The battle of the hardware wallets is heating up. At this weekend’s MIT Bitcoin Expo in Boston, Charles Guillmet, Chief Security Officer of Ledger, presented a number of physical attacks that could be executed against Trezor hardware wallets. He also outlined an attack on their rival’s device that Ledger has refrained from making public because it is not patchable.
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Ledger CSO Runs a Train on Trezor
Like any self-respecting hardware wallet (HW) manufacturer, Ledger rigorously pen tests its own devices in search of potential vulnerabilities. The French firm’s Paris hacking lab, known as the “Ledger Donjon,” doesn’t just dissect its own wares: it also thoroughly attacks those of its fiercest rival, Trezor. While identifying and disclosing a competitor’s vulnerabilities might seem counterintuitive, it yields a brace of benefits, highlighting potential weaknesses in the opposition and emphasizing Ledger’s offensive prowess.
Within hours of Ledger CSO Charles Guillmet presenting at MIT Bitcoin Expo 2019, where he described the Trezor One, Trezor T, Keepkey, and B Wallet as “completely broken,” insisting there was “no way to fix” their security flaws, his employer published “Our Shared Security: Responsibly Disclosing Competitor Vulnerabilities.” The article explains how “about four months ago we contacted Trezor to share five vulnerabilities our Attack Lab uncovered. As always, we gave Trezor a responsible disclosure period to work on these vulnerabilities, even granting them two extensions.”
With the disclosure period having now expired, Ledger proceeds to gleefully reveal what it found upon pen testing its rival’s devices.
4 Vulnerabilities Fully Disclosed
In total, Ledger claims to have found four major vulnerabilities in Trezor’s flagship wallets. The first of these concerns the “genuineness” of the device. Trezor HWs have previously been shown to be susceptible to cloning, prompting the company to improve its tamper-proof stickers and to provide guidelines on how to detect ersatz devices. Trezor’s response to this “vulnerability” was to point out that users will not be exposed to this risk provided they purchase devices directly from the Trezor website.
Fake Trezor on the left, authentic Trezor on the right
The second attack identified involved a weakness in the PIN number used to secure Trezor HWs. Ledger explained: “On a found or stolen device, it is possible to guess the value of the PIN using a Side Channel Attack.” This entails entering a random PIN and then measuring the power consumption of the device when it compares this code with the actual value of the PIN. “This measurement allows an attacker to retrieve the correct value of the PIN within only a few tries (less than 5 in our case),” reported Ledger. “We found that the PIN does not protect the funds against an attacker with physical access to the device.”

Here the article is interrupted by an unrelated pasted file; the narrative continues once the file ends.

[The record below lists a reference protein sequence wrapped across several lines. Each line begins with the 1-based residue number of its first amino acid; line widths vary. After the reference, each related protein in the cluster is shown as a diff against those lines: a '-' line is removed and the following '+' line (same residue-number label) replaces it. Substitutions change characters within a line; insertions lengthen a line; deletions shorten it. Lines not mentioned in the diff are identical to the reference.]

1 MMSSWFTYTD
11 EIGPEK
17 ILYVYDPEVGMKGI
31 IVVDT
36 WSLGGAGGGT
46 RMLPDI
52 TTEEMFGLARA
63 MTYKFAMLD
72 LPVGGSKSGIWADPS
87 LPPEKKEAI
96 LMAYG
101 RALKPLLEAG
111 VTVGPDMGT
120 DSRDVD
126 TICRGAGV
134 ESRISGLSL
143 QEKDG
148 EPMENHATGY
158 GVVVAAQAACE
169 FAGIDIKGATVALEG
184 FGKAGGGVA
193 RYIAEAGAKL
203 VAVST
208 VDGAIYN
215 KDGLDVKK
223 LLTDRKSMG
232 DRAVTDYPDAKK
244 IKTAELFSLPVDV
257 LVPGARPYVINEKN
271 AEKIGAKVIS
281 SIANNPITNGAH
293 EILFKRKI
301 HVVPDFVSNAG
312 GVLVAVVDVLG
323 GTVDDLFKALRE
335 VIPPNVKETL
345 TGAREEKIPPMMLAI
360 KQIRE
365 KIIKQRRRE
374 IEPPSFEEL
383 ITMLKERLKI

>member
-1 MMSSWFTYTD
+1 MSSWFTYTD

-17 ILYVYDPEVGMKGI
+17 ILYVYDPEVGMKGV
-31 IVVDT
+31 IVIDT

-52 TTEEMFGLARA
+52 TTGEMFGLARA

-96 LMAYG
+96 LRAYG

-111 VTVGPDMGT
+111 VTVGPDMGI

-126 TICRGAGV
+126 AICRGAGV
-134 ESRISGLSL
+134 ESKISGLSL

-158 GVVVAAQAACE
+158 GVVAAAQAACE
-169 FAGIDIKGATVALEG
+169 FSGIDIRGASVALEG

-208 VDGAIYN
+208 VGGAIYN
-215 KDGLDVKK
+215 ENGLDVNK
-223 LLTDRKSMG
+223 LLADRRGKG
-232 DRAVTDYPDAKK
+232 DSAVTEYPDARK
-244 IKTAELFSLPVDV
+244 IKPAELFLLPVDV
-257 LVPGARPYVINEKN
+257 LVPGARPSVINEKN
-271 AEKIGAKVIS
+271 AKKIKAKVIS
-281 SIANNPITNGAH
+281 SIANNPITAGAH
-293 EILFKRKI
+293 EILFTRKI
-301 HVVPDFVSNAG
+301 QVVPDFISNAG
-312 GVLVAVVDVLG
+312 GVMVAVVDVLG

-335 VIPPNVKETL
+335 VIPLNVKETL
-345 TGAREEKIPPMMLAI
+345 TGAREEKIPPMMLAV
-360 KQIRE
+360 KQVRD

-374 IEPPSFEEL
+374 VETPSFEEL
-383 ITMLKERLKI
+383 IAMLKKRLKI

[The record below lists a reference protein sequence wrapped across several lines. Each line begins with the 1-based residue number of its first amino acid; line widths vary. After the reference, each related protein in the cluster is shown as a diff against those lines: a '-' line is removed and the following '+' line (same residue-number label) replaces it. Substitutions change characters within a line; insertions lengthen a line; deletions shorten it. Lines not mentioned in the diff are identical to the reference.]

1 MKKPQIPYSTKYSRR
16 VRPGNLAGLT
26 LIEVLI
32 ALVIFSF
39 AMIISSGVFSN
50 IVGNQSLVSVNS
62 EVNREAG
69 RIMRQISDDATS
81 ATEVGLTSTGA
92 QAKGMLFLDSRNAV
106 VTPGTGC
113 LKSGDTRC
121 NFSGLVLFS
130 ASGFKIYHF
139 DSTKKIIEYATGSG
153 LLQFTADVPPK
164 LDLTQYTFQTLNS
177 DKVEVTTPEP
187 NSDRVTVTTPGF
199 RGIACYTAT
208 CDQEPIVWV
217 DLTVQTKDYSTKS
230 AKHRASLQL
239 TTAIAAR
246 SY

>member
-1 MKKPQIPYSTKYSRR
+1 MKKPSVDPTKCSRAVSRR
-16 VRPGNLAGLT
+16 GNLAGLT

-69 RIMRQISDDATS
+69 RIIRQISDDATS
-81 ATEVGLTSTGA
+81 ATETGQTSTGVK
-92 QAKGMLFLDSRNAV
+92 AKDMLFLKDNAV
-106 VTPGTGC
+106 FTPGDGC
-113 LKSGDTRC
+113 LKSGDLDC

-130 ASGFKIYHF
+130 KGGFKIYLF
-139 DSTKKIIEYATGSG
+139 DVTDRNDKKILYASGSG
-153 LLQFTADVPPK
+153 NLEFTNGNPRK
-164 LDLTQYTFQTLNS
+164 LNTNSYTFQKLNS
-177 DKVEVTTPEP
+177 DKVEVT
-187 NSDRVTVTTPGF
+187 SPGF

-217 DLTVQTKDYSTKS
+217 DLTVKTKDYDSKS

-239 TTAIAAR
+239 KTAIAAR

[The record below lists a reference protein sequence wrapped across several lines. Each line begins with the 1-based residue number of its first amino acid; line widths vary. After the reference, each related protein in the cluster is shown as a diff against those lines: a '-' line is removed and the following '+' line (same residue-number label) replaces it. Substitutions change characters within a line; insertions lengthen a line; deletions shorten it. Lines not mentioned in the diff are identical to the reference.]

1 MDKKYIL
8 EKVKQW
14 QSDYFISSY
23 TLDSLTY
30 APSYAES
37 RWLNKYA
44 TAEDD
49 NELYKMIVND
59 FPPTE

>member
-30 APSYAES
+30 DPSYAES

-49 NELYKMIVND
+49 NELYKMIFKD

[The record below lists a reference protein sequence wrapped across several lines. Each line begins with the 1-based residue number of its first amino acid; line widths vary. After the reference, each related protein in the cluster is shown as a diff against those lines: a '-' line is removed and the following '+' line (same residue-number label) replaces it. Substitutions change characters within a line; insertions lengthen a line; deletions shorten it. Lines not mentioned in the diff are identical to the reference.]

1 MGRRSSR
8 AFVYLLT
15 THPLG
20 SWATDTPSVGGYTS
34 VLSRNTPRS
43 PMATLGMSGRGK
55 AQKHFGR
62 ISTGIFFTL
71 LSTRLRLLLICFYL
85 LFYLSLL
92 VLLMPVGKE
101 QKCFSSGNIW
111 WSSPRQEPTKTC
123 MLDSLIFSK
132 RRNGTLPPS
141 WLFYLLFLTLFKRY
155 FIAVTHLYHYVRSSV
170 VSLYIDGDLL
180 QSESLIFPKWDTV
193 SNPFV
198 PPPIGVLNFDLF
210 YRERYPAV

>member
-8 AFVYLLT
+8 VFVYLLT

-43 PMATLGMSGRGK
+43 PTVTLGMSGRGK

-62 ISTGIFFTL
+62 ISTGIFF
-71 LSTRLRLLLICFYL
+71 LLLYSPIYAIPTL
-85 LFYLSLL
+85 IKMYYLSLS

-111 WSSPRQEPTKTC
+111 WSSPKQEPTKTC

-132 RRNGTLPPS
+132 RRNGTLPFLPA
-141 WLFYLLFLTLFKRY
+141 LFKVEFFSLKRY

The final two vulns involve the confidentiality of the data stored within the devices, primarily the private key and the seed. This exploit, involving the flash memory, was deemed the most serious since “it can only be circumvented by overhauling the design of the Trezor One / Trezor T, and replacing one of its core components to incorporate a Secure Element chip, as opposed to the general purpose chip currently used.” Ledger continued:
This vulnerability can not be patched – for this reason, we have elected not to disclose its technical details. It could also be mitigated by users adding a strong passphrase to their device.
A fifth, less serious, vulnerability was also disclosed. Trezor released firmware security updates last week, which it acknowledged to have been discovered by Charles Guillemet and the Ledger Donjon team. It stressed that exploiting the vulnerabilities required physical access to the device, adding that there is no evidence to suggest “any of these vulnerabilities have ever been exploited outside of the lab to extract any data.” Last week, Twitter and Square CEO Jack Dorsey revealed that he had purchased a Trezor hardware wallet.
What are your thoughts on Ledger pen testing its rival’s devices? Let us know in the comments section below.
Image credits: Ledger, Pixabay, and Trezor.
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